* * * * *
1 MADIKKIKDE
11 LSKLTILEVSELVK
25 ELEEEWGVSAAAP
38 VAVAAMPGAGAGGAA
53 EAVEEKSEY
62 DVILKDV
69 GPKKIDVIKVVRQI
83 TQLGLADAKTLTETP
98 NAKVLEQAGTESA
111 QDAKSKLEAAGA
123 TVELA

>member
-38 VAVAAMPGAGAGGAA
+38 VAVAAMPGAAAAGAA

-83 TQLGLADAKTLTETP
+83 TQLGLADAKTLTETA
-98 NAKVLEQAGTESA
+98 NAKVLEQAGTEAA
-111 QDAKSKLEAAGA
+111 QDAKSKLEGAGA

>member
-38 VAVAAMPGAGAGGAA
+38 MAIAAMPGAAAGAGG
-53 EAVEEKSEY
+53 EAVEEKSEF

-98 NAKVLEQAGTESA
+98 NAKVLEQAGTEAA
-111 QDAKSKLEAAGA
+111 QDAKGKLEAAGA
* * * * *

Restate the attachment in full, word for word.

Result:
1 MADIKKIKDE
11 LSKLTILEVSELVK
25 ELEEEWGVSAAAP
38 VAVAAMPGAGAGGAA
53 EAVEEKSEY
62 DVILKDV
69 GPKKIDVIKVVRQI
83 TQLGLADAKTLTETP
98 NAKVLEQAGTESA
111 QDAKSKLEAAGA
123 TVELA

>member
-38 VAVAAMPGAGAGGAA
+38 VAVAAMPGAAAAGAA

-83 TQLGLADAKTLTETP
+83 TQLGLADAKTLTETA
-98 NAKVLEQAGTESA
+98 NAKVLEQAGTEAA
-111 QDAKSKLEAAGA
+111 QDAKSKLEGAGA

>member
-38 VAVAAMPGAGAGGAA
+38 MAIAAMPGAAAGAGG
-53 EAVEEKSEY
+53 EAVEEKSEF

-98 NAKVLEQAGTESA
+98 NAKVLEQAGTEAA
-111 QDAKSKLEAAGA
+111 QDAKGKLEAAGA